"Somewhat-yes. I'm going to try to start off again, but I don't know how far we'll get. Where's Grace and Mollie?"

"Hey-Grace!" cried Will, raising his voice. "We're going to start!"

"All right!" floated back the answer through the storm.

Soon the girls came running up to the ice boat. They had been racing about, they said, to get warm, and Betty and Amy, sitting amid the furs and blankets, rather wished they had done the same, for they were quite chilly in spite of their coverings.

"I'm going to make a try for it," explained Allen. "We may not be able to go far, for the snow is rather wet and heavy, and it may clog the runners. But we'd better make a start, anyhow. It seems to be slackening up a bit."

They piled into the ice boat, and the sail was hoisted. The Spider darted off, after a moment's hesitation.

"Hurray!" cried Will. "We're moving."

"And that's about all," said Allen in a low voice. "Don't crow until you're out of the woods. This snow is worse than I thought it was."

For a time the ice boat went along well, halting occasionally as masses of snow clogged the runners. Then there came a jolt, and a puff of wind nearly upset it, as the craft did not properly answer the helm.

"Oh, my!" screamed Grace, as she clutched Betty. "We are going to upset."

"No, we're not!" declared Allen, as he loosed the halyards, letting the sail come down on the run. "I guess we'll have to abandon the Spider," he went on, "and tramp it. The snow is too heavy. We may upset."

"Well, the girls are good walkers," observed Frank.

"Which is a blessing," spoke Will. "Out of the Spider into the-f

rying-pan. Don't you ask me to carry you, Sis," and he looked at his sister.

"No danger!" she retorted, haughtily.

The storm, though continuing steadily, had so far lessened in severity that the shores of the river could be made out, standing grim and dark with their fringes of trees.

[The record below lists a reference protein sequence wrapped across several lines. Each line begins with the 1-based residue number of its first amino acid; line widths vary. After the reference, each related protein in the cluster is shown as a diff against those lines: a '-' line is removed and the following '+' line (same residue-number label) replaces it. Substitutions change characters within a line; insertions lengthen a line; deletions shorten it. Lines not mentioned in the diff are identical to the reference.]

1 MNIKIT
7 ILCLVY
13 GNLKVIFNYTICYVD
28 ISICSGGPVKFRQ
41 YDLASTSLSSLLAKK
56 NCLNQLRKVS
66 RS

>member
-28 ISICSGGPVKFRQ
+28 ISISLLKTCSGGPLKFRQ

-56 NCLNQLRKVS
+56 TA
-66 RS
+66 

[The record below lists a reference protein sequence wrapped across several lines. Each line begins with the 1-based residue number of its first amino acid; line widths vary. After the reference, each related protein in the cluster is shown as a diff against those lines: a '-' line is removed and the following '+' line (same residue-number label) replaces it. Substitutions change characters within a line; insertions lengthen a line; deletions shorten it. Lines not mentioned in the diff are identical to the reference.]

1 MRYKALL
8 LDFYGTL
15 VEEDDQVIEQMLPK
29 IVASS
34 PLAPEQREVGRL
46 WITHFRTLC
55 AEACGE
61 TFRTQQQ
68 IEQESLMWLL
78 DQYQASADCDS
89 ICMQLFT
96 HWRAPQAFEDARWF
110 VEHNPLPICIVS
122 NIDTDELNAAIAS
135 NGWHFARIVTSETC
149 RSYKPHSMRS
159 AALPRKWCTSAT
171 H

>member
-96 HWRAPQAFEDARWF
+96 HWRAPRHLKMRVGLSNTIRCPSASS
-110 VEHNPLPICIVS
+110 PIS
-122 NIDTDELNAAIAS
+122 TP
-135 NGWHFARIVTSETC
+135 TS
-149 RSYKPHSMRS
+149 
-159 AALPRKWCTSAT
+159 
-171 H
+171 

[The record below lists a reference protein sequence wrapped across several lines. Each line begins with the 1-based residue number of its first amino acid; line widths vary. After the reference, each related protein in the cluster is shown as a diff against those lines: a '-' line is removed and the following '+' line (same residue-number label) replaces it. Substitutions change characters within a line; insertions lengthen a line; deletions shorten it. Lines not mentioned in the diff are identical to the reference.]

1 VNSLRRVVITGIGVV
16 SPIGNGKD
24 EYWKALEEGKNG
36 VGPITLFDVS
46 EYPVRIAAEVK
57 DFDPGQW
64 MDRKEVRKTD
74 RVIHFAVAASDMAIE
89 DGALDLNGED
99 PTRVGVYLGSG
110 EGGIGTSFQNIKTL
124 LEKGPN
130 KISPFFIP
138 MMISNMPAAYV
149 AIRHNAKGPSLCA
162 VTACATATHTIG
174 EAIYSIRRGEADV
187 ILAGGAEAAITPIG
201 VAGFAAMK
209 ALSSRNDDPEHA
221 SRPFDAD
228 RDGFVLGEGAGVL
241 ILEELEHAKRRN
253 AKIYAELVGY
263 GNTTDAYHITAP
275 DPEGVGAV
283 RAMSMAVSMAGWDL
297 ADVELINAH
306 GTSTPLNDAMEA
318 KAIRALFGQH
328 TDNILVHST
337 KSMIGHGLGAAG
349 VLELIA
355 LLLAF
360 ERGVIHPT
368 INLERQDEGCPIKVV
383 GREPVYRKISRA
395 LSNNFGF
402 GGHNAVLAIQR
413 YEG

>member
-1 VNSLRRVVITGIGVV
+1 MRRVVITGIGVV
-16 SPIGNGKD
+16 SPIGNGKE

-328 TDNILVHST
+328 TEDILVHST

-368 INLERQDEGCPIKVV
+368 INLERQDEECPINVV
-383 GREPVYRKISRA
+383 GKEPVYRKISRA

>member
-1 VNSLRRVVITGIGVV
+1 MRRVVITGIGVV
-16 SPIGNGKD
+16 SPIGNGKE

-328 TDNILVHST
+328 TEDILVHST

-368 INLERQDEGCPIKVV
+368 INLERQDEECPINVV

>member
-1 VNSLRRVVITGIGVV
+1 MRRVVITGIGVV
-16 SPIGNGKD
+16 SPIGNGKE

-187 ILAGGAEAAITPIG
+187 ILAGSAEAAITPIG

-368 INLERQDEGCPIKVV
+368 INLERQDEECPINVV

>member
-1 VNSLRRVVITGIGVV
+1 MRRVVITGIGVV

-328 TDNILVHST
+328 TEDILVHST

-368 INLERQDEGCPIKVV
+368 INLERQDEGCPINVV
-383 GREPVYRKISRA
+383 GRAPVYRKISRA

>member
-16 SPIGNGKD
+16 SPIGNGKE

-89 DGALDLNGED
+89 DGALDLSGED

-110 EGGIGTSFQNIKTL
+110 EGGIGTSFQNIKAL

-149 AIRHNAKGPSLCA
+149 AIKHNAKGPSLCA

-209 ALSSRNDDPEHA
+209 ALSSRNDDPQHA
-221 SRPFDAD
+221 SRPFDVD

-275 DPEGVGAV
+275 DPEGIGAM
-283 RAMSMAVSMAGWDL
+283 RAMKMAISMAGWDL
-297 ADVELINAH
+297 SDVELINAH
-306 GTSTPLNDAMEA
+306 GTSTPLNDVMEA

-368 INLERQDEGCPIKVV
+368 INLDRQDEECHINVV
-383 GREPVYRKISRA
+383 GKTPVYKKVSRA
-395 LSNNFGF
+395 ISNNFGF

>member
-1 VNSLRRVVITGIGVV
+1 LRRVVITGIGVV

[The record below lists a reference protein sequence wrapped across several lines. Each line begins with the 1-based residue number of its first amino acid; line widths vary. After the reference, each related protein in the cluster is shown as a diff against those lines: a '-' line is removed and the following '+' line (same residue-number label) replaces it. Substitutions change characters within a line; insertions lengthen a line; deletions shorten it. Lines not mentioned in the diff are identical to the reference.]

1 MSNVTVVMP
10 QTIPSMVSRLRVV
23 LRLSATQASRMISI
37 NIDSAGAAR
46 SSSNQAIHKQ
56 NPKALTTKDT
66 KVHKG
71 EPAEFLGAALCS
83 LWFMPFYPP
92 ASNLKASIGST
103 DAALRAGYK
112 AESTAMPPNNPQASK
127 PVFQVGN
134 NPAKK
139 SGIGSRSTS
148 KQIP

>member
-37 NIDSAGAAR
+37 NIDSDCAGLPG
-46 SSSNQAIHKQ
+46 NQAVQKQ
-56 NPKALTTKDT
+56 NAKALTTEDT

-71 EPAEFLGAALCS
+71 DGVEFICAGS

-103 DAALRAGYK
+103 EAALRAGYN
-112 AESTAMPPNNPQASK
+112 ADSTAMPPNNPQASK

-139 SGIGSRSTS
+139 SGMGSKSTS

"We'll just run the Spider over to shore," said Allen, "and leave it there. We can come for it to-morrow, or whenever the storm lets up."

"What about the blankets and robes?" asked Will.

"Take them with us. We-oh, well, take them along. They may blow away," and Allen corrected himself.

The girls and boys climbed out of the boat, loaded themselves with the wraps after the craft had been tied close to shore, and started off down the river.

"What were you going to say about the blankets and robes?" asked Will, when he got a chance to speak to Allen alone. "Was it that we might need them-in case we didn't get back to camp?"

"It was."

"Don't you think we have a very good chance?"

"Not extra good-to-night. Of course we'll get there to-morrow, but it will be too bad if the girls have to stay out all night. Perhaps they won't, but if they do we can make a shelter of the robes and blankets."

"That's so," agreed Will.

On they tramped through the storm. It was hard work, for the snow clogged their steps and the wind made the carrying of the heavy blankets an additional burden. But no one murmured.